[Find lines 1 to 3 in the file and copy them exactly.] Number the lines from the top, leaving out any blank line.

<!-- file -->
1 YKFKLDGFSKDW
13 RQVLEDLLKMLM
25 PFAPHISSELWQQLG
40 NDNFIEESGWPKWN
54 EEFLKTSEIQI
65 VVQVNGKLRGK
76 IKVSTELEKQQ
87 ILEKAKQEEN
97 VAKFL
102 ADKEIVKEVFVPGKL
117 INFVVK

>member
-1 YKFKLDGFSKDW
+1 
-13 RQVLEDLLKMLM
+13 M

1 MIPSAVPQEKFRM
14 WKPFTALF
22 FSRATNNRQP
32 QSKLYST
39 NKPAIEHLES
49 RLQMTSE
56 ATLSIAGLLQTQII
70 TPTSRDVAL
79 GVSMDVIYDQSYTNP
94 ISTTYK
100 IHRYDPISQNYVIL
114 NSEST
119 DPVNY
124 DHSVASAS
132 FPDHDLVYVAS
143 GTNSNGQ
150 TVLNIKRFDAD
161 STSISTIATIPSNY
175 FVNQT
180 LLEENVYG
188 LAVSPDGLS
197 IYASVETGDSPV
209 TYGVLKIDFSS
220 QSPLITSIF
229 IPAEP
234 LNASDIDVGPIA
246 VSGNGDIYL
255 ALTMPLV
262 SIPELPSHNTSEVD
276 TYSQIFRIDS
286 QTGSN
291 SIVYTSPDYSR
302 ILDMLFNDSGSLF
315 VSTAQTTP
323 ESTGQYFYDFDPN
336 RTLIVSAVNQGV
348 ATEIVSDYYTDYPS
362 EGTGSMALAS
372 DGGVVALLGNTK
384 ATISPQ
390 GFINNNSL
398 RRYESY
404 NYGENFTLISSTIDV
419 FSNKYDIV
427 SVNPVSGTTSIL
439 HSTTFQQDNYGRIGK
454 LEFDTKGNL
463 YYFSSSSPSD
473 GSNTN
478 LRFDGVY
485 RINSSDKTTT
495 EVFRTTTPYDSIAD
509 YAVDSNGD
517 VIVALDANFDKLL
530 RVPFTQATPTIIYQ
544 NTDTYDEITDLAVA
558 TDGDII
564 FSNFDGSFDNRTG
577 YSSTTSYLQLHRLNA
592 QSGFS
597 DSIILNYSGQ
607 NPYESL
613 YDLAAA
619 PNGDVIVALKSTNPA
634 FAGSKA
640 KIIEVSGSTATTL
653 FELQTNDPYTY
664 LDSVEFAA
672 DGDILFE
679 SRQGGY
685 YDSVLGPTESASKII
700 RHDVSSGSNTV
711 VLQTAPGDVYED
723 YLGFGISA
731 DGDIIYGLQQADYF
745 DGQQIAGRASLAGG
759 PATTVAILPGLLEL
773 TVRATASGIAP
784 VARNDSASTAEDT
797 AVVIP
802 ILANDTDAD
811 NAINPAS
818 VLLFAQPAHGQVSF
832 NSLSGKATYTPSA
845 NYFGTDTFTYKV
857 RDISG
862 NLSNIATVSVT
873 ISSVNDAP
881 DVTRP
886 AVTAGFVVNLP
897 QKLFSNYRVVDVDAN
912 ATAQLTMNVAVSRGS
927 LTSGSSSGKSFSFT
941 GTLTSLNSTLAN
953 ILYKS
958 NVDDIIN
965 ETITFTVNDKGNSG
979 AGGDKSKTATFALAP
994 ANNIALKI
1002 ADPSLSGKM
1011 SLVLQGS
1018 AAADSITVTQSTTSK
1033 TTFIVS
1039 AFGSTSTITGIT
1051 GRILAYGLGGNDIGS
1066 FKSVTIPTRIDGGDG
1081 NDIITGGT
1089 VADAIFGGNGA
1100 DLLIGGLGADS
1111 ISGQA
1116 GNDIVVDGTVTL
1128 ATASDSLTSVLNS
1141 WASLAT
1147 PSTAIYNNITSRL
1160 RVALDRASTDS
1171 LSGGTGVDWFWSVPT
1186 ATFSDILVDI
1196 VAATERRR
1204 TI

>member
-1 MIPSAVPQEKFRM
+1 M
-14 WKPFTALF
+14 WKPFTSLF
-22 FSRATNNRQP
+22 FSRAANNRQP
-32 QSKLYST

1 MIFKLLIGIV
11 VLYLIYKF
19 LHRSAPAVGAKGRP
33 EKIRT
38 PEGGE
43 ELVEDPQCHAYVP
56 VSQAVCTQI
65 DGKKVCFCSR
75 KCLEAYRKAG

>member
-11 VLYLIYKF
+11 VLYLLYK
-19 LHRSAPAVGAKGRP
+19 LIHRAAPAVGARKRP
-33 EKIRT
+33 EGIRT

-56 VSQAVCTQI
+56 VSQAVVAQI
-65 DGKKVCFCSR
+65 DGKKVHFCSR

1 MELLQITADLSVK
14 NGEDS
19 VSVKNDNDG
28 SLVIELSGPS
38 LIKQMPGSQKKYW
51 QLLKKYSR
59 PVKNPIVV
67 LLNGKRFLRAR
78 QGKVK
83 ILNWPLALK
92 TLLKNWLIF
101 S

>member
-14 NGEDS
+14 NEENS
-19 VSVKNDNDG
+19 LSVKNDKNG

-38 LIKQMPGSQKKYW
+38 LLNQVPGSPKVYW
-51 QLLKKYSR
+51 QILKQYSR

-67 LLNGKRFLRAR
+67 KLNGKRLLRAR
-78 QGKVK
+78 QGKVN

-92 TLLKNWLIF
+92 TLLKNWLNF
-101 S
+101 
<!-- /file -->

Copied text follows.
1 YKFKLDGFSKDW
13 RQVLEDLLKMLM
25 PFAPHISSELWQQLG